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AV integrators resolute amid changing market trends
The AV market is undergoing a transformation due to COVID-19 and growing UC adoption. AV integrators still have an important role to play in a changing workplace.
The audiovisual industry is evolving as organizations migrate from dedicated AV systems to unified communications platforms that include video applications. Meeting spaces, too, have branched out from conference rooms to include an individual's personal workspace. And the COVID-19 pandemic has only accelerated this evolution as organizations fast-tracked their UC deployments to support business continuity and remote employees.
In the last few years, the market has also seen a migration to cloud computing, which has changed how organizations and integrators think about UC and overall technology workflows, said Julian Phillips, senior vice president of global workplace solutions at AV integrator AVI-SPL.
"COVID didn't create this situation; this is something already going on for quite some time," he said.
Phillips spoke on a virtual panel of AV leaders at InfoComm 2020 Connected, an AV industry trade show. The panel discussed the role of AV integrators in a changing video landscape, including the rising adoption of UC technology and how COVID-19 forced organizations to rethink their conference room strategies.
While the technology and circumstances around the AV industry are changing, the role of AV integrators, who supervise and manage the installation of AV systems, is largely the same.
"We look after how we get content to share it to people. We ensure people's voices are heard. We ensure people's faces are there, that visual identities can be shared -- and we do that in real time," Phillips said. "That's the skill set we've had, and that's the skill set that's just as relevant in the cloud, fully integrated UCC [UC and collaboration] world."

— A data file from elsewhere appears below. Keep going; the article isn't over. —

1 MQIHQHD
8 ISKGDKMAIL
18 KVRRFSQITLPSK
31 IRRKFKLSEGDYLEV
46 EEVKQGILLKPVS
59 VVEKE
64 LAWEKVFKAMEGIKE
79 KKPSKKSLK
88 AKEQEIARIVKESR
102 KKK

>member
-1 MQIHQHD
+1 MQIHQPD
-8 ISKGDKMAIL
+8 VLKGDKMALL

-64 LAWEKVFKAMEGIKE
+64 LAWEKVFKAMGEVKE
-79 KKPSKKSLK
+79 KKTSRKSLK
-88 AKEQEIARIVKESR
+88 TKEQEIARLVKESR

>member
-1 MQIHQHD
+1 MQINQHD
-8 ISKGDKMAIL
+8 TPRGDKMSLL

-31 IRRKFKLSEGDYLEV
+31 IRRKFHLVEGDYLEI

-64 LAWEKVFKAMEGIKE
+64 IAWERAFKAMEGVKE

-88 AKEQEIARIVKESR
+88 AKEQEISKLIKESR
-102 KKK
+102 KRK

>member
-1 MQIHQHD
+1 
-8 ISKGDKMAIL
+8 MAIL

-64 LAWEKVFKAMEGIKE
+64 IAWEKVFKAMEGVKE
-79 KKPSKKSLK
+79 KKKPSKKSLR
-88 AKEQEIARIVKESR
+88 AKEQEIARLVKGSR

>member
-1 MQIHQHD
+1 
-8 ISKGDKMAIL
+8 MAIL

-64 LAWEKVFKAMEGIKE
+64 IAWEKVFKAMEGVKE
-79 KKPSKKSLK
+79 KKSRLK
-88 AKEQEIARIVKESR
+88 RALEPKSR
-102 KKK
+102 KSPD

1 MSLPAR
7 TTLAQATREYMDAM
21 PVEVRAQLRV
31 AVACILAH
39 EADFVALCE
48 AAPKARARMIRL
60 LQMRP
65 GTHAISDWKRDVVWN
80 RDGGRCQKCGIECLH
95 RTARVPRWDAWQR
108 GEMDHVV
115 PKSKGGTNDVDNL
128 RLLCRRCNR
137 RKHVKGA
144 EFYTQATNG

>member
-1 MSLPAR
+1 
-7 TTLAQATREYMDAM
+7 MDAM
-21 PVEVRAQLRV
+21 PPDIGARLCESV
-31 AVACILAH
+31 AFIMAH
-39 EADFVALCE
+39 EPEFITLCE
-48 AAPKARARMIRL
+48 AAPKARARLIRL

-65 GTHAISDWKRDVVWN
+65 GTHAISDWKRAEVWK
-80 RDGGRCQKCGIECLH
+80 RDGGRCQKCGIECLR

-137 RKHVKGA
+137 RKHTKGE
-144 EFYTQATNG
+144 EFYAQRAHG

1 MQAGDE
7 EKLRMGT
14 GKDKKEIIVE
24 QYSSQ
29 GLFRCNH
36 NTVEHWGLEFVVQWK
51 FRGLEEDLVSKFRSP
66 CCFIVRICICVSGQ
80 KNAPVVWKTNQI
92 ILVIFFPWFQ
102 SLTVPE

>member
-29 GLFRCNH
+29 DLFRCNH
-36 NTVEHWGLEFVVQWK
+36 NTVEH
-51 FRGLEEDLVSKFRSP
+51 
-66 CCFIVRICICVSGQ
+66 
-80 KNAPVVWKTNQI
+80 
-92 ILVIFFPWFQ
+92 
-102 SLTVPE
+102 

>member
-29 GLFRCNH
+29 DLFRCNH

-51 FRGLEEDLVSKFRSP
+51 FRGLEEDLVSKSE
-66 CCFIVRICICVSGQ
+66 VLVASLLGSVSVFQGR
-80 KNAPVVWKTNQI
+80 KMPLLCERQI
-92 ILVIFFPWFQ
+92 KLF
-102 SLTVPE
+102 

Modern AV challenges
Office and workspace provider WeWork faced a unique challenge in meeting the AV needs of its customers, said Nick Nienaber, head of AV at WeWork. While WeWork could design spaces and systems to support its dedicated enterprise customers that have standardized on Cisco Webex or Zoom, supporting coworking spaces is much more challenging. The company has yet to formally offer video conferencing services to coworking customers.
Coworking spaces are shared by WeWork customers that work for different organizations. As a result, the same room could be used by Zoom, Webex or Google Meet users, as well as customers who want to use Slack or Discord for calling, Nienaber said.
"Everything we love about video conferencing as a platform falls apart in a bring-your-own-device or do-it-yourself atmosphere," he said.
Julian PhillipsSVP of global workplace solutions, AVI-SPL
Nienaber said he's working with his team of engineers to address these challenges by figuring out how to adapt systems already installed to provide more pathways to remote collaboration. His team also works with AV consultants and partners for guidance on market trends and what people will need in the next couple of years.
Supporting more remote workers
But organizations and AV integrators should not alter workspaces dramatically in response to the pandemic. A complete overhaul of conference rooms and workspaces would be an overreaction as the world continues to learn new things about the virus, Nienaber said.
Instead, focus on the trends that drove design and integration before the pandemic, such as opening conference systems to support more remote workers, he said.
"If the change you're looking to make did not make sense as far as how people are going to collaborate and be effective pre-COVID, then you probably shouldn't make that investment anyway," Phillips said.
The opportunity now is to meet short-term safety measures but also build systems and processes that improve how people communicate and collaborate and design workspaces to benefit all types of workers, he said.
Redesigning the workplace
Even when employees return to the office full time, office and workspace design will be dramatically different because of the pandemic. As organizations evaluate redesigning workspaces, AV integrators will have an important role to play.
"Technology has to be a fundamental part of design," Phillips said. Historically, workspaces were designed in silos with AV infrastructure and design happening at the end of the process. But AV integrators need to be more proactive and involved in the design process early to ensure workspaces are built around an optimal experience, he said.
AV integrators need to be "forceful" when working with interior designers to make sure they understand that room design needs to incorporate technology, Nienaber said.
"If [a designer] tells me I can't put a microphone there, the person who sits there will not be heard," he said. "You have to present your expertise as nonnegotiable."